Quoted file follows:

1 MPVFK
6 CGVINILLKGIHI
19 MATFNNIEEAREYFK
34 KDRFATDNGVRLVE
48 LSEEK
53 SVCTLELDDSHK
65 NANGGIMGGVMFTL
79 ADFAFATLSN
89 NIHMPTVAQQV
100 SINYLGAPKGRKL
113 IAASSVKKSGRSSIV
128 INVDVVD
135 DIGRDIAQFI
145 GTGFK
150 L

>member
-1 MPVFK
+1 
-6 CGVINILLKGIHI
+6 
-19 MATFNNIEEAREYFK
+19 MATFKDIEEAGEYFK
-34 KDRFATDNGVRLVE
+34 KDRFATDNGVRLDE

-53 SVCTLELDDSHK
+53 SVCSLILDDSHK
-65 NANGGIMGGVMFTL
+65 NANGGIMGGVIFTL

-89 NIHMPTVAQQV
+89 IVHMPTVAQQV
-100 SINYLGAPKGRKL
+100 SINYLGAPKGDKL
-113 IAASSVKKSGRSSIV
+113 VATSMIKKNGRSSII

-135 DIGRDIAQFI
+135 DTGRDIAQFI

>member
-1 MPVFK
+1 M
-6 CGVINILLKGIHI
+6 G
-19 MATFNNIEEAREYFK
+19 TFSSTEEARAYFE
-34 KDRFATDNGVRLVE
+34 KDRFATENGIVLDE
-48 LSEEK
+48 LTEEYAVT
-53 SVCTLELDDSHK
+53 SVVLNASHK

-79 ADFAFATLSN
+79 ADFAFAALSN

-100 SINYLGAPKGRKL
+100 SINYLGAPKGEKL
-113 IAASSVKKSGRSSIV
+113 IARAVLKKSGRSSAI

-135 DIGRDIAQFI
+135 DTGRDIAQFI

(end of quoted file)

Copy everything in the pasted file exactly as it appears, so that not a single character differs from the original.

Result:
1 MPVFK
6 CGVINILLKGIHI
19 MATFNNIEEAREYFK
34 KDRFATDNGVRLVE
48 LSEEK
53 SVCTLELDDSHK
65 NANGGIMGGVMFTL
79 ADFAFATLSN
89 NIHMPTVAQQV
100 SINYLGAPKGRKL
113 IAASSVKKSGRSSIV
128 INVDVVD
135 DIGRDIAQFI
145 GTGFK
150 L

>member
-1 MPVFK
+1 
-6 CGVINILLKGIHI
+6 
-19 MATFNNIEEAREYFK
+19 MATFKDIEEAGEYFK
-34 KDRFATDNGVRLVE
+34 KDRFATDNGVRLDE

-53 SVCTLELDDSHK
+53 SVCSLILDDSHK
-65 NANGGIMGGVMFTL
+65 NANGGIMGGVIFTL

-89 NIHMPTVAQQV
+89 IVHMPTVAQQV
-100 SINYLGAPKGRKL
+100 SINYLGAPKGDKL
-113 IAASSVKKSGRSSIV
+113 VATSMIKKNGRSSII

-135 DIGRDIAQFI
+135 DTGRDIAQFI

>member
-1 MPVFK
+1 M
-6 CGVINILLKGIHI
+6 G
-19 MATFNNIEEAREYFK
+19 TFSSTEEARAYFE
-34 KDRFATDNGVRLVE
+34 KDRFATENGIVLDE
-48 LSEEK
+48 LTEEYAVT
-53 SVCTLELDDSHK
+53 SVVLNASHK

-79 ADFAFATLSN
+79 ADFAFAALSN

-100 SINYLGAPKGRKL
+100 SINYLGAPKGEKL
-113 IAASSVKKSGRSSIV
+113 IARAVLKKSGRSSAI

-135 DIGRDIAQFI
+135 DTGRDIAQFI